Synchronicity. That's what Julia Cameron in The Artist's Way calls it. Not coincidence, but synchronicity.
I first heard of synesthesia when I was in a college literature class. We were reading The Yellow Wallpaper by Charlotte Perkins Gilman. Synesthesia is a neurological phenomenon in which people experience a blending of two or more of the five senses. For example you might taste words, see sounds, or hear colors.
An excerpt from The Yellow Wallpaper:
But there is something else about that paper—the smell! I noticed it the moment we came into the room, but with so much air and sun it was not bad. Now we have had a week of fog and rain, and whether the windows are open or not, the smell is here.
It creeps all over the house.
I find it hovering in the dining-room, skulking in the parlor, hiding in the hall, lying in wait for me on the stairs.
It gets into my hair.
Even when I go to ride, if I turn my head suddenly and surprise it—there is that smell!
Such a peculiar odor, too! I have spent hours in trying to analyze it, to find what it smelled like.
It is not bad—at first, and very gentle, but quite the subtlest, most enduring odor I ever met.
In this damp weather it is awful, I wake up in the night and find it hanging over me.
It used to disturb me at first. I thought seriously of burning the house—to reach the smell.
But now I am used to it. The only thing I can think of that it is like is the COLOR of the paper! A yellow smell.
I was always fascinated by synesthesia because I thought that my grandma's house smelled green. I don't have synesthesia but certain colors do evoke specific smells for me. I think for everyone our senses (especially sight, smell, and taste) are very connected. I mean doesn't food taste better when it looks pretty and smells good?
I wrote a paper about synthesthesia for that literature class and I've always taken notice anytime I run across other examples of it. In Georgia O'Keeffe by Randall Griffin, I ran across this:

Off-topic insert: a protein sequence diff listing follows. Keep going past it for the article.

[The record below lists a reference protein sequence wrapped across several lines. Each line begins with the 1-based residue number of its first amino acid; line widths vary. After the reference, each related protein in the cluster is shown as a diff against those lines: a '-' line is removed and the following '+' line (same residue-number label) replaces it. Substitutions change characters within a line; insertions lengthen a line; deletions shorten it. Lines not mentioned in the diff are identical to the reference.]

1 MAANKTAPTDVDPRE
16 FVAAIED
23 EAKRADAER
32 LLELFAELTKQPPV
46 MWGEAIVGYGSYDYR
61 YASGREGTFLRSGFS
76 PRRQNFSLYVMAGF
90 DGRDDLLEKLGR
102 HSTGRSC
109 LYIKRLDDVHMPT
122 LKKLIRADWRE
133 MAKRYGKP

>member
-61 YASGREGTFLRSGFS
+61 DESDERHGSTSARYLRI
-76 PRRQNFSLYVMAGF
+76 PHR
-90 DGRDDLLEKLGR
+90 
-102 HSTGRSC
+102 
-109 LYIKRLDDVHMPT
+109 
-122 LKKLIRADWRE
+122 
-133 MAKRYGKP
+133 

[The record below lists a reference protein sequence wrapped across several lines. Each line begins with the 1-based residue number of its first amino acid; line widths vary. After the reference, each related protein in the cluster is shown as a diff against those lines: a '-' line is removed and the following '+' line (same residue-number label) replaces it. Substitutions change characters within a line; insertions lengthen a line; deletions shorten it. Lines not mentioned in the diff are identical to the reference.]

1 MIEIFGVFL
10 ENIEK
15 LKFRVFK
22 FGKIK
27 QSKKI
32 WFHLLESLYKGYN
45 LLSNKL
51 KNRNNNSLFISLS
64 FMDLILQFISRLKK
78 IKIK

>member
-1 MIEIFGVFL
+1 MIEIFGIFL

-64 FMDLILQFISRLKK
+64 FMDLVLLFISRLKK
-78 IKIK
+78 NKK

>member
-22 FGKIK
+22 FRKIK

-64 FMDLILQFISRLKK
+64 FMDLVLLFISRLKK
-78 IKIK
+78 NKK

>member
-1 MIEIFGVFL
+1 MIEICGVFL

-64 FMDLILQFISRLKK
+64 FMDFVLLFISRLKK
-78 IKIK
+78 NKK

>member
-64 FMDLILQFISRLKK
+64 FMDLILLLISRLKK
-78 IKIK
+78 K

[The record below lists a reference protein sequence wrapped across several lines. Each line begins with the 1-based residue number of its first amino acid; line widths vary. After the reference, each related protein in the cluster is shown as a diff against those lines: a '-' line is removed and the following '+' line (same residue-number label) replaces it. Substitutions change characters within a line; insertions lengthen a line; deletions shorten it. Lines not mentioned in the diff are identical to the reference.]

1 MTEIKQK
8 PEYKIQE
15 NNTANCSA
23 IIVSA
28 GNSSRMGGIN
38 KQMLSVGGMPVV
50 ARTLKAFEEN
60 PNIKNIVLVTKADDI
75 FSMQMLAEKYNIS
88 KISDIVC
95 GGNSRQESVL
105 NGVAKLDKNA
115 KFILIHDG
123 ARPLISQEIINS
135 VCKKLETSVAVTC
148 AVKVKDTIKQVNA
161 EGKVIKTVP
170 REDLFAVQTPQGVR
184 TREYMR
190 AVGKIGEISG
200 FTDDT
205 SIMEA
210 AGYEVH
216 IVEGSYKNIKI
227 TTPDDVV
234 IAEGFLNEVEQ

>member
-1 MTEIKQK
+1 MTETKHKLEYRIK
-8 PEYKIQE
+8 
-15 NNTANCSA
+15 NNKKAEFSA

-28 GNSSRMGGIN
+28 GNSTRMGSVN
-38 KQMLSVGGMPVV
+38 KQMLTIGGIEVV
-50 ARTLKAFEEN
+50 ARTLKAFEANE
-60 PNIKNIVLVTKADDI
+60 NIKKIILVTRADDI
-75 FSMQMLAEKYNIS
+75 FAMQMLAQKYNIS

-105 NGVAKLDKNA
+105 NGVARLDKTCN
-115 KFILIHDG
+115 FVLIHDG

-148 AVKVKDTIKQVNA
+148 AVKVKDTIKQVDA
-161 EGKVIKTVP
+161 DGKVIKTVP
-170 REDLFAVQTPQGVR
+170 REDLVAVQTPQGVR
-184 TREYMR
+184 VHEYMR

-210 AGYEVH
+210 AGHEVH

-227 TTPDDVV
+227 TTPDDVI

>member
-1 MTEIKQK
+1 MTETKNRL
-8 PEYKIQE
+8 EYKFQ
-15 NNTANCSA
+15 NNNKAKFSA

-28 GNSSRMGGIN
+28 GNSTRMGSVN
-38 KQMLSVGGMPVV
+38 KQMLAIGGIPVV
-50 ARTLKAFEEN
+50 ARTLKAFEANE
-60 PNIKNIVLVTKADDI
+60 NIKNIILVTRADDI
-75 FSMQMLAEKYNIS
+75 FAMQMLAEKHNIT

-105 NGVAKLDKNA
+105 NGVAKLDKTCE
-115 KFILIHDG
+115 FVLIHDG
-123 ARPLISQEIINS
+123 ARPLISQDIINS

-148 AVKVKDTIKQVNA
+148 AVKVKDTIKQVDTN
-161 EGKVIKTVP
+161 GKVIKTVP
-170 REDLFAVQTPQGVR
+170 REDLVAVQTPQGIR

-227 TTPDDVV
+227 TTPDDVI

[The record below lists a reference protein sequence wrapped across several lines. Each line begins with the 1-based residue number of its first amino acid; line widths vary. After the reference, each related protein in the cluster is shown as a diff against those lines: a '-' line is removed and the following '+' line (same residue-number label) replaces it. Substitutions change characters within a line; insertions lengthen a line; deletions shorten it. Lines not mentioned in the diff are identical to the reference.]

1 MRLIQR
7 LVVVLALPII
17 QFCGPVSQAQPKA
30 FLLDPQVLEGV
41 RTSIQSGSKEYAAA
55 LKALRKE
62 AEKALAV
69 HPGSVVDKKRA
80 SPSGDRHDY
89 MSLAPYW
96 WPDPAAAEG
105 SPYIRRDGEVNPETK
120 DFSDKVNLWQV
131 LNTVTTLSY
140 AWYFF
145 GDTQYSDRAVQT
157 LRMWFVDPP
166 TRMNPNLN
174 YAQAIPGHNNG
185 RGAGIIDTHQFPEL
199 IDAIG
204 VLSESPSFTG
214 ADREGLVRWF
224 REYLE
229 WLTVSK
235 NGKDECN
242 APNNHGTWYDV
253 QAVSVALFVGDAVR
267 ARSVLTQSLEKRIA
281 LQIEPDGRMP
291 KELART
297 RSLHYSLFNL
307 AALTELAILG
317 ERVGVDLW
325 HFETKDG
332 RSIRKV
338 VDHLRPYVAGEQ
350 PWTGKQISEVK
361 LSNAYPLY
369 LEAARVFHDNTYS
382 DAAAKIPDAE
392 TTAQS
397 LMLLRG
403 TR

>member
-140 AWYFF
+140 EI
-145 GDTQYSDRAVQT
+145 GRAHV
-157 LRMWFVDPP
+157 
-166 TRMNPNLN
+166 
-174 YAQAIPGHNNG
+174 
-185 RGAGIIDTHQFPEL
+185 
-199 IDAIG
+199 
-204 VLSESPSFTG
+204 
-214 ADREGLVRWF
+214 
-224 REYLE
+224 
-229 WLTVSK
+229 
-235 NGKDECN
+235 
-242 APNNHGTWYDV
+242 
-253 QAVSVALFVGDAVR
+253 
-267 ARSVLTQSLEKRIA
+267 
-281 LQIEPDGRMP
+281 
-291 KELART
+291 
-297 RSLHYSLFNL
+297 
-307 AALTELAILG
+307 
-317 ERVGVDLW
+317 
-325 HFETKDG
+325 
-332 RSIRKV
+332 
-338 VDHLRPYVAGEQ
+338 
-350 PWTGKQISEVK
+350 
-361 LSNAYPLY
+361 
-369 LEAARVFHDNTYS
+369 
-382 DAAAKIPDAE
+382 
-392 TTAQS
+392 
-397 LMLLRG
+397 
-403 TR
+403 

According to O'Keeffe, Red and Orange Streak was inspired by her Texas memories of 'the cattle in the pens lowing for the calves day and night... It was loud and raw under the stars in that wide empty country.' It exemplifies her interest in synaesthesia, the use of form and color to evoke sound. She had first discovered the concept at Teachers College in 1914-15, when she was walking past one of Bement's classes. Hearing music coming from the room, she 'opened the door and went in. A low-toned record was being played and the students were asked to make a drawing from what they heard. So I sat down and made a drawing, too Then he played a very different kind of record - a sort of high soprano piece - for another quick drawing. This gave me an idea that I was very interested to follow later - the idea that music could be translated into something for the eye.'
Here's a few others in her music series:
I'm also reading Portrait of an Artist: A Biography of Georgia O'Keeffe by Laurie Lisle. It takes a few more liberties in interpretation of Georgia but a good read. (Though I'm starting to feel a bit crazy for attempting to read a 400 page book in such a short time!) Here's a passage referencing The Shelton, a skyscraper in NYC where Georgia and Alfred lived for awhile:
It's interesting to note that Georgia wanted to continue to live without a kitchen of her own. She was familiar with the writings of the visionary feminist and socialist Charlotte Perkins Gilman, who proposed that buildings be equipped with facilities for communal cooking, cleaning, and child care so as to free women of domestic drudgery-- and the Shelton provided all but the last of those services. At the time, Georgia had taken on more responsibility in running the Lake George household half the year, and she most likely didn't want to be burdened with similar duties in the winter as well.
So there I am back around again to Charlotte Perkins Gilman and The Yellow Wallpaper. Julia Cameron would probably say it's a sign. Didn't I create some yellow wallpaper just last month? That's synchronicity for ya!